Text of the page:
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Open contest with skeleton videos may help people learn, or relearn, to walk

If you’re a scientist who wants to do something to help kids with cerebral palsy, your first strategy probably isn’t to launch an internet contest with freaky skeleton videos, but that is more or less what Łukasz Kidziński, PhD, did.

Of course, the videos themselves are not really the point. Instead, it’s what’s under the hood that matters — contestant-submitted machine learning algorithms that have figured out how to walk. Kidziński works in the lab of Scott Delp, PhD, a professor of bioengineering and mechanical engineering, who has spent years building highly accurate models of human muscles and bones. Ideally, those models could help doctors make better predictions about how people with cerebral palsy will walk after undergoing surgery to ease overly tense muscles. The problem is that currently the best models only deal with the actual mechanics of walking, not how people learn or relearn to walk.

Delp explains more in my Stanford News story:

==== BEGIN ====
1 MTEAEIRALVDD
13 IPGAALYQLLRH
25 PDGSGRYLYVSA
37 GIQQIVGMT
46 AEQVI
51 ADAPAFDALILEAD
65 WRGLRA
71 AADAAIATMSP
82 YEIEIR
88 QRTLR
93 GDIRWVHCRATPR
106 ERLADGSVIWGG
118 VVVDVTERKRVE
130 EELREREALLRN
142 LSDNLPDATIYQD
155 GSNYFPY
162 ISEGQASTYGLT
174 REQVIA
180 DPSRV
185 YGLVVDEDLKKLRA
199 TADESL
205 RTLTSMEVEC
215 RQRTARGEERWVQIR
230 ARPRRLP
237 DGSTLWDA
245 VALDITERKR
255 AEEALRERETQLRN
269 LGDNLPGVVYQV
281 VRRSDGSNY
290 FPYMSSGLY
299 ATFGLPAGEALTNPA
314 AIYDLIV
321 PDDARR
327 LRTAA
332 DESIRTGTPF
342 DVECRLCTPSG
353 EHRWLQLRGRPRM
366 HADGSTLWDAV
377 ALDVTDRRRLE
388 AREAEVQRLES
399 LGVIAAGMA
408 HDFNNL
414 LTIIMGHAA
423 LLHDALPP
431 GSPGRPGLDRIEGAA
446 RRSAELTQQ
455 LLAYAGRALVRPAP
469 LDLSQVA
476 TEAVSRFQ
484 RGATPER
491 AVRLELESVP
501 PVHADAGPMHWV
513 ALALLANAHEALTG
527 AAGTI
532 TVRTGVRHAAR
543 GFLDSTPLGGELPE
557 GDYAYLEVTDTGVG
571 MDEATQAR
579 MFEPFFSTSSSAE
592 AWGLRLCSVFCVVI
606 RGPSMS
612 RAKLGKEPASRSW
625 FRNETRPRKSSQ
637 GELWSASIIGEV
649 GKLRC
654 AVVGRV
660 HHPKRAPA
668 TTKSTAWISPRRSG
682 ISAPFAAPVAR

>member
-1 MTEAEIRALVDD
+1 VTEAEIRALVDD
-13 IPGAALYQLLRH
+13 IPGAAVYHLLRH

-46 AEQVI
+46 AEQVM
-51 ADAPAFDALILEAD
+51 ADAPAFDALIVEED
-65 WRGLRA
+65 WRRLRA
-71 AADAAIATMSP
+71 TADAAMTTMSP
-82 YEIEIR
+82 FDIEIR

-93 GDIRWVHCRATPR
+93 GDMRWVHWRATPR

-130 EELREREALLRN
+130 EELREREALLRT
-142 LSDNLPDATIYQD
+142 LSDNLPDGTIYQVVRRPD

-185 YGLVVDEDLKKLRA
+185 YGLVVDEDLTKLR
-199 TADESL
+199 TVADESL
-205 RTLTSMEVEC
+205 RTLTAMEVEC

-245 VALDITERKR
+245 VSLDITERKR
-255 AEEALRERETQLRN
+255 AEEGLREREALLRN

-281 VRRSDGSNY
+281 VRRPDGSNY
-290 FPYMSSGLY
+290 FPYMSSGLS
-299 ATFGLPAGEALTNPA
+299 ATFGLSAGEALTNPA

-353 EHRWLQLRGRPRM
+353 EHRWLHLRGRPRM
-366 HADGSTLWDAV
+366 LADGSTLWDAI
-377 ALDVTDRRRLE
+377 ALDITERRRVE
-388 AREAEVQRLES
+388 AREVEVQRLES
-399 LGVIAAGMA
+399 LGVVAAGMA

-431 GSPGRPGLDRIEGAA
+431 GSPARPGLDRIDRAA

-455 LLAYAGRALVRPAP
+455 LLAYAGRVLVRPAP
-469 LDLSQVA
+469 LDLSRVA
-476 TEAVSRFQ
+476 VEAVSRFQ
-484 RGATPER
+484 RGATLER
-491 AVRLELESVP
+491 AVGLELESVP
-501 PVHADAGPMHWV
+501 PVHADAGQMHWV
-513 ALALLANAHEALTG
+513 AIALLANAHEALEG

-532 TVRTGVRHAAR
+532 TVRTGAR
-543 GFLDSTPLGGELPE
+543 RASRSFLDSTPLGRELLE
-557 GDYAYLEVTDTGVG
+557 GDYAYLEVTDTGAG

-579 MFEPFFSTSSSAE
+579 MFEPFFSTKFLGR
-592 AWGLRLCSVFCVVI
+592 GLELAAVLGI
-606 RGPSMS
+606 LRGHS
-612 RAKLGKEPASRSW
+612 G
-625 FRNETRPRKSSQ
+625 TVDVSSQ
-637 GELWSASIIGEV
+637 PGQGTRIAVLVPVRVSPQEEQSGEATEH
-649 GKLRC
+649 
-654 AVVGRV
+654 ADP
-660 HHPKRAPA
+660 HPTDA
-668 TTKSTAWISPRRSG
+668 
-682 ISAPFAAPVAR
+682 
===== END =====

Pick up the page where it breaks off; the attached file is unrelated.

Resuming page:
'Whereas we’ve gotten quite good at building computational models of muscles and joints and bones and how the whole system is connected – how the human machine is built – an open challenge is how your brain orchestrates and controls this complex dynamic system,' Delp said.

Machine learning, a variety of artificial intelligence, has reached a point where it could be a useful tool for modeling of the brain’s movement control systems, Delp said, but for the most part its practitioners have been interested in self-driving cars, playing complex games like chess or serving up more effective online ads.

'The time was right for a challenge like this,' Delp said, in part because some in the machine learning community are looking for more meaningful problems to work on, and because bioengineers stand to gain from understanding more about machine learning.'

The final results will be presented at the 2017 Neural Information Processing Systems meeting in December.

Previously: Why become a doctor? "Fixing the brain" is not impossible and Seeing the beauty in disability
Image courtesy of Stanford Neuromuscular Biomechanics Lab

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